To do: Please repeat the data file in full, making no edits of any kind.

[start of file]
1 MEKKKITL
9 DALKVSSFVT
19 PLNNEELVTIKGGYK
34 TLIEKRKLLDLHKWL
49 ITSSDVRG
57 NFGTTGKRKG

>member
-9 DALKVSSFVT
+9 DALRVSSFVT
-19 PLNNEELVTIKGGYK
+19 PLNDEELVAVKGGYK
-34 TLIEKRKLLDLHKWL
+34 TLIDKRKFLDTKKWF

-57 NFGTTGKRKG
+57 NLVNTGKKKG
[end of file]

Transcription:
1 MEKKKITL
9 DALKVSSFVT
19 PLNNEELVTIKGGYK
34 TLIEKRKLLDLHKWL
49 ITSSDVRG
57 NFGTTGKRKG

>member
-9 DALKVSSFVT
+9 DALRVSSFVT
-19 PLNNEELVTIKGGYK
+19 PLNDEELVAVKGGYK
-34 TLIEKRKLLDLHKWL
+34 TLIDKRKFLDTKKWF

-57 NFGTTGKRKG
+57 NLVNTGKKKG